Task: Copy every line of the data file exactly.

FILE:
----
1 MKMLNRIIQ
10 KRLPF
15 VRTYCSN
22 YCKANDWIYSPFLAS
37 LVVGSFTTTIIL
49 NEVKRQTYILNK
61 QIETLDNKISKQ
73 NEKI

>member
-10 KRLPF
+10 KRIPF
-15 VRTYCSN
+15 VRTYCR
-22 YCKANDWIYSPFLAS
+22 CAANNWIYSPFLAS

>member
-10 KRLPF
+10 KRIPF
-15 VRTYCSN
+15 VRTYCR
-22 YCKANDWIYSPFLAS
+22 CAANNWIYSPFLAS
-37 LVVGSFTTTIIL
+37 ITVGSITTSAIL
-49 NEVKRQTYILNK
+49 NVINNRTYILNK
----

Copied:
1 MKMLNRIIQ
10 KRLPF
15 VRTYCSN
22 YCKANDWIYSPFLAS
37 LVVGSFTTTIIL
49 NEVKRQTYILNK
61 QIETLDNKISKQ
73 NEKI

>member
-10 KRLPF
+10 KRIPF
-15 VRTYCSN
+15 VRTYCR
-22 YCKANDWIYSPFLAS
+22 CAANNWIYSPFLAS

>member
-10 KRLPF
+10 KRIPF
-15 VRTYCSN
+15 VRTYCR
-22 YCKANDWIYSPFLAS
+22 CAANNWIYSPFLAS
-37 LVVGSFTTTIIL
+37 ITVGSITTSAIL
-49 NEVKRQTYILNK
+49 NVINNRTYILNK